This model featured a switch on the handle and came without the shoulder strap, small bag ,short hose or lifter grip.

In addition it didn’t have the “pistol” grip handle but rather a long broom like straight  aluminium handle with a black cap in its end . It was sold in retail rather than door to door.

** Model shown has a 3d replica bag to visually help identify this model.

1925-1934

Vacuette utility.

Scott and Fetzer unveiled a groundbreaking hand vacuum called the Vac-u-ette Utility, a game-changing electric utility vacuum cleaner that revolutionized convenience and practicality. This extraordinary device eliminated  the need for bothersome attachments and effortlessly cleaned and refreshed  a wide array of items by dislodging dirt with a powerful air blast through its nozzle.

What truly set it apart is its ability to instantly reverse the airflow, enabling the application of moth-repelling crystals without any disruption to the motor. Weighing only  1.5 pounds, the Vac-u-ette Utility is not only lightweight and compact but also incredibly user-friendly. It offered a hygienic and straightforward method to empty the dust bag without the hassle of removing it from the machine, effectively preventing dust from scattering. Additionally, its extra-long 12-foot cord allows for easy maneuverability between spaces. The bag is thoughtfully positioned to avoid any uncomfortable rubbing against your arm or clothing.

Shipper box ,brown with label designation Vac-u-ette Utility.

1928 Aer-Rotor

In 1928, the Scott and Fetzer company introduced  a revolutionary concept the Aer Rotor. Although its lifespan was relatively short, with only 10,000 units produced, this canister-type vacuum  was ahead of its time

One of the standout features of the Aer Rotor was its bagless dust collection system. Unlike traditional vacuum cleaners that required a bag, this innovative machine deposited dust directly into a dust-tight metal container, eliminating the hassle of constantly changing bags.

Designed with convenience in mind, the Aer Rotor was lightweight and featured an easy-to-carry handle, making it highly portable and maneuverable. Its ball-bearing casters allowed for effortless gliding across the floor, ensuring smooth movement during cleaning sessions.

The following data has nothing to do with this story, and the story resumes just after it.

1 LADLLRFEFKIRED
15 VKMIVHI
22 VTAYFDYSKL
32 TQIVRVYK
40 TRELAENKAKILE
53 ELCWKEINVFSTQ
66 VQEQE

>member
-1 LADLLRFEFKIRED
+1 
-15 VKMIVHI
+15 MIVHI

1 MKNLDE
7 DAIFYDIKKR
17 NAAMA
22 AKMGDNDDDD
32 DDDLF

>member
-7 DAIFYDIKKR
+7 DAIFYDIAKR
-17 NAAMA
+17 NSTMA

The Aer Rotor’s aerodynamic efficiency was another notable feature, providing powerful suction for effective cleaning performance. Surprisingly, despite its powerful suction, this vacuum cleaner operated quietly, minimizing noise disruption while in use. Additionally, the vacuum cleaner boasted strong aluminum wands that were adjustable in length and easily snapped into place.

One of the most unique aspects of the Aer Rotor was its ability to change the flow of air from suction to blowing, or vice versa, without the need to change the hose. A simple touch of the valve on top of the Aer Rotor allowed users to switch between functions effortlessly. The vacuum cleaner also featured a convenient start-stop control located on top.

To cater to a variety of cleaning needs, the Aer Rotor came with a special De-Mothing attachment specifically designed for shampooing rugs and overstuffed furniture, effectively picking up suds.

Innovative design elements were also incorporated into the Aer Rotor. A patented illuminated indicator mounted atop the power unit served as a visual cue, showing when the dirt container could no longer take in more dirt. This patented feature ensured optimal cleaning efficiency.

Durability and flexibility were prioritized in the design of the Aer Rotor. The electric cord was equipped with non-kinking rubber insulation, providing long-lasting use. For convenient storage, the hose and cord could be coiled onto the bumper located at the bottom of the canister.

The Aer Rotor truly stood out as a unique and innovative addition to the vacuum cleaner market. Its bagless dust collection, quiet operation, and versatile functionality made it stand out. Unfortunately the Scott and Fetzer company decided to focus more on their upright electric vacuums and discontinued it shortly after.